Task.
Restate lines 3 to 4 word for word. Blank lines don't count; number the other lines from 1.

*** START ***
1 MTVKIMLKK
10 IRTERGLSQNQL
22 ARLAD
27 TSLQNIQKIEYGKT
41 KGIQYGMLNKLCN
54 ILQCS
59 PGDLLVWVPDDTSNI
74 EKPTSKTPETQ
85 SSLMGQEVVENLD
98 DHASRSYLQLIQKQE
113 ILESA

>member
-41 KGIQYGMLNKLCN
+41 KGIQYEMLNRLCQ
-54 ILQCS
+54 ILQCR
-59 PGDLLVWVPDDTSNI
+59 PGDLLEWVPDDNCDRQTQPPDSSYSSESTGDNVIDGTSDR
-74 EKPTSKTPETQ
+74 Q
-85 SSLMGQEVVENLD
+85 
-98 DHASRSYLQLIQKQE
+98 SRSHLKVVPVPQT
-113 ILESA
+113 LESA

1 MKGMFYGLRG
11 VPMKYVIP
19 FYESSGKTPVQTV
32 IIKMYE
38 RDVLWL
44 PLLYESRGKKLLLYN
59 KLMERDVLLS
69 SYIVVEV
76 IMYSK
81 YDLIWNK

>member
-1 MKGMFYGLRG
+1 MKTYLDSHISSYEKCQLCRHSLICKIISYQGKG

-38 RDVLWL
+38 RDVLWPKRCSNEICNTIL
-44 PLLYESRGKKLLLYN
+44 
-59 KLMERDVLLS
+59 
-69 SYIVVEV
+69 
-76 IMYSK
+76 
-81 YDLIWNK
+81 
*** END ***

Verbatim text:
22 ARLAD
27 TSLQNIQKIEYGKT